Forecast Calls for Clouds and Sun
Predictions and forecasts are the life-blood for any financial analyst worth his or her salt. Customers expect them, financial writers report on them and, best of all for sub-par prognosticators, when the year is over, no one holds them accountable for their guesstimates. We’re not reading tea leaves here, but the print version of The International Top 30, found only in Happi magazine, is full of predictions for the next four months and far into the future. Of course, most of the predictions involve subjects near and dear to the forecaster in question.
For example, Unilever executives insist that by the end of 2004, the company will have only 400 brands, down from about 1,200 just five years ago. And who are we to argue? Another European company, Reckitt Benckiser, is just as adamant about increasing revenues and slashing costs. Company executives say financial targets of net revenue growth of at least 5% and net income growth in the low double-digits are well in sight.
In Asia, several Japanese companies predict that they will boost their international results significantly during the next five years. But one company in The International Top 30 truly went out on a limb. Earlier this year, Amore Pacific, the largest cosmetics manufacturer in Korea, predicted it will become one of the top 10 cosmetics companies in the world with at least 10 brands boasting annual sales in excess of $100 million.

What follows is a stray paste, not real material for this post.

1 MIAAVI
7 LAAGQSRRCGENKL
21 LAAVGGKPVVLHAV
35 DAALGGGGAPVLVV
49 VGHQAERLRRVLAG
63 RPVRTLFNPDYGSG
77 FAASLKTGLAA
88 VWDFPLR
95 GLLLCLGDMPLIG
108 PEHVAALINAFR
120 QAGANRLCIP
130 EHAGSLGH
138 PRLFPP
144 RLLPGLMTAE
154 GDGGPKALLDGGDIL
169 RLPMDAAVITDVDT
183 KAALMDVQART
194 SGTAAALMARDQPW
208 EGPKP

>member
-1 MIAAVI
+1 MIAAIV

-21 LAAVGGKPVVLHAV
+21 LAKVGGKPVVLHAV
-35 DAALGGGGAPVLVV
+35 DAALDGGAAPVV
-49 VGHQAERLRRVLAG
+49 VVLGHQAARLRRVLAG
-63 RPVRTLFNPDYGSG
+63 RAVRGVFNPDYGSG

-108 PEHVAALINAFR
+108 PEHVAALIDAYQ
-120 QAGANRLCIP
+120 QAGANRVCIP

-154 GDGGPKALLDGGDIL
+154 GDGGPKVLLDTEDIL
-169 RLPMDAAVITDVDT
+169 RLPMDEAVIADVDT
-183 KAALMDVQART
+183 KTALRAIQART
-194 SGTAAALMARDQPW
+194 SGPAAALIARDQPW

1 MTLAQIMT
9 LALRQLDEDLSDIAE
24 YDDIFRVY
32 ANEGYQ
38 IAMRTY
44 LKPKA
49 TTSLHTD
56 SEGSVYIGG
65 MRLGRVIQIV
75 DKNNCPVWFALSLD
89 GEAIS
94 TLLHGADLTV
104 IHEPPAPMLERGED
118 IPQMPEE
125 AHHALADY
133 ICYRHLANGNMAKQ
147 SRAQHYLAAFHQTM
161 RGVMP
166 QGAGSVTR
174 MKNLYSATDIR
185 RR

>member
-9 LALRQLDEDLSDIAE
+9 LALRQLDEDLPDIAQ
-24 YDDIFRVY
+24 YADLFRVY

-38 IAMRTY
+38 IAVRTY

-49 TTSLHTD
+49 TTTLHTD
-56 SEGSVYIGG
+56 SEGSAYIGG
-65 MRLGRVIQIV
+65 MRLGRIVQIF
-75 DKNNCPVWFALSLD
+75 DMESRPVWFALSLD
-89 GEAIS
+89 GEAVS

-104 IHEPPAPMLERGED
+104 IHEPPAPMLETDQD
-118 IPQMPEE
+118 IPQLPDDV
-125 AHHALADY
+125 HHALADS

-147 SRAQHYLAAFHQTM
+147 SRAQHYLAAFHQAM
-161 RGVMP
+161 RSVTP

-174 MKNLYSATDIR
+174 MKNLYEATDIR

If Amore Pacific, along with all the other companies in The International Top 30, are to reach their goals, they must come to grips with a wide range of problems affecting the global household and personal products industry. For example, stagnant population growth in Western Europe and Japan is putting a damper on any long-term growth prospects in those regions. And while some suppliers have been able to raise prices a bit, oil has topped $43 a barrel, which will fuel inflation fears and cause rates to rise even faster. If the money supply tightens that quickly, will consumers be willing to open up their wallets to purchase that $90 jar of anti-aging cream? Suddenly it seems easier to forecast which way the stock market is headed rather than consumer sentiment.
But enough about the future. The current edition of The International Top 30 is filled with names that are familiar to nearly all of our readers. As it has since the inaugural edition of The International Top 30 back in 1991, Unilever tops the list, comfortably ahead of the No. 2 firm, L’Oréal. Rounding out the top 10 are Henkel, Reckitt Benckiser, Shiseido, Kao, Wella, Beiersdorf, LVMH and Lion.
To learn more about all of these companies, be sure to read the print version of the August edition of Happi.